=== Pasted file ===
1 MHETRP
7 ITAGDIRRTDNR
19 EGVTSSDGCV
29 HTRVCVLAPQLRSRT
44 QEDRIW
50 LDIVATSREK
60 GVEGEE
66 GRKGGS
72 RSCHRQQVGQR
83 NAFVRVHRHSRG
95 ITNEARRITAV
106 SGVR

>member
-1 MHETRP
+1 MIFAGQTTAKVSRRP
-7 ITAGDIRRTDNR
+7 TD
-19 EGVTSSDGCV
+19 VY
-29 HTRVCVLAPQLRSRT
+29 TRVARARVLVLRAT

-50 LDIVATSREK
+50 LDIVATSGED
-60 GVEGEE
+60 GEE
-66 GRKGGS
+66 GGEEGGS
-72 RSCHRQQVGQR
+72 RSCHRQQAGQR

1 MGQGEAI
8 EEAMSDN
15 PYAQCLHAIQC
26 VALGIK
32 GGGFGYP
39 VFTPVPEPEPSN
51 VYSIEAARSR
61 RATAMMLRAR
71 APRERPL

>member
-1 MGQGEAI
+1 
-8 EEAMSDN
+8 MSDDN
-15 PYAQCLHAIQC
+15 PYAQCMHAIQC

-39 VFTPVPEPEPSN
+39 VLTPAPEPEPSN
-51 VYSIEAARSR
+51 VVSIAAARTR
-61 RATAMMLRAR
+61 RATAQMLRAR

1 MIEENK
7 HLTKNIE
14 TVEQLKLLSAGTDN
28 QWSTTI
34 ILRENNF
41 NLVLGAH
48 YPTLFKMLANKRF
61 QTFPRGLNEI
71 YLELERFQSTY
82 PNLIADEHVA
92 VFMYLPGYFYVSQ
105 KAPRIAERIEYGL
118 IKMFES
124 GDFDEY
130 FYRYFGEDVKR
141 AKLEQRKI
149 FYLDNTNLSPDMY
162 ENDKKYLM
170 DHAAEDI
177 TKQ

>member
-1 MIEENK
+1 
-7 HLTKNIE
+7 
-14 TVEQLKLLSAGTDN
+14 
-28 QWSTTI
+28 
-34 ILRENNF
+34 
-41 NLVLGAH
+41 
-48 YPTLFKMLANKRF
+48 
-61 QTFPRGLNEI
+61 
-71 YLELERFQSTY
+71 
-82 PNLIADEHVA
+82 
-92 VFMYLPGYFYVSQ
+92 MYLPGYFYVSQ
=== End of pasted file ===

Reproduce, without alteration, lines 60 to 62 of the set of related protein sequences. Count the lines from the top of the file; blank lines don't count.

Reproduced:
71 YLELERFQSTY
82 PNLIADEHVA
92 VFMYLPGYFYVSQ